SEPA: These payments are domestic (although they can involve cross-border transactions). They’re a way to send money within the Single Euro Payments Area using SEPA Credit or SEPA Instant.

High Value Payments Systems: For high-value payments, a Real-Time Gross Settlement (RTGS) scheme may be used if the payer’s bank supports it.

Cross-Border: These payments use SWIFT, which is a secure and efficient way to transfer money internationally. With SWIFT, cross-border and international payments can be processed quickly and reliably, ensuring that the funds reach the recipient on time.

Use case: Peer to peer payments

Kate and her friends go out for dinner and want to equally split the bill. Before, everyone would have to log into their banking app to send a bank transfer. Now, Kate can log into a money management app like Emma and send a payment link. All her friends have to do is approve the payment and their share of the bill is taken care of. Easy!

Yapily Payments

Yapily Payments allow businesses to offer a frictionless checkout experience at all customer touchpoints. Whether it’s on their website, face-to-face, or in-app, consumers can Pay by Bank however they choose to shop.

Scheduled payments

Scheduled payments are sent directly from the customer’s bank account on a specific date. Normally, customers would have to log into their banking app to schedule an automatic bank transfer. But with open banking, customers can schedule payments within the app of the financial service provider they use. It’s important to note that right now, customers can only change or cancel a scheduled payment through their banking app (if the option is available).

Use case: Bill payments

Adina has multiple bills due on different dates throughout the month. In the past, she would have to log into each service provider’s website to make a payment on the day. It was time-consuming and easy to forget putting Adina at risk of late fees.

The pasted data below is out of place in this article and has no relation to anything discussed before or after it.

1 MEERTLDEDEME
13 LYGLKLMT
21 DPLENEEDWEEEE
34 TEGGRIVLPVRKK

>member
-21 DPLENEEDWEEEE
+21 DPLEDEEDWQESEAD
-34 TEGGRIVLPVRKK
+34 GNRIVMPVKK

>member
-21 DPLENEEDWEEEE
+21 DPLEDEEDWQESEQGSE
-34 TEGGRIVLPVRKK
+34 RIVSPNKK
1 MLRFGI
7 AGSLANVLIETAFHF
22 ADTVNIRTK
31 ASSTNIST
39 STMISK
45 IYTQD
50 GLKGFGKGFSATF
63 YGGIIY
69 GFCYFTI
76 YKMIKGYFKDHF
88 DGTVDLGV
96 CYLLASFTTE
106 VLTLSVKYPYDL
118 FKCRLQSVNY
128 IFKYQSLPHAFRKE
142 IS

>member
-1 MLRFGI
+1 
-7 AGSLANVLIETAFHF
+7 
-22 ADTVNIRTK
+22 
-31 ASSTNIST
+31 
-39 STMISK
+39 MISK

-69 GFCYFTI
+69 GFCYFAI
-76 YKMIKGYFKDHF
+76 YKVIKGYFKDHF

Now, she can schedule the payment. She simply logs into her digital banking app and sets up a payment for each bill. Unlike Direct Debit, which involves setting up an instruction and a notorious three-day cancellation rule, Adina enters the amount and the payment is processed directly from her bank account on the date she chooses.

Bulk payments

For years, it’s been impossible for small businesses to pay multiple people at once, like their employees and suppliers. Payroll, for instance, would have to be manually processed. To put that into perspective, small businesses spend over two hours on payroll admin each month.

Now, businesses can submit multiple payments from their phone or desktop in one go (with the help of solutions like our award-winning Bulk feature). But wait, there’s a difference between bulk payments and batch payments. Take a look…

Bulk Batch
Bulk payments are multiple payments made to different recipients, on the same date and using the same account. Batch payments are multiple payments made to different recipients from different debtor accounts.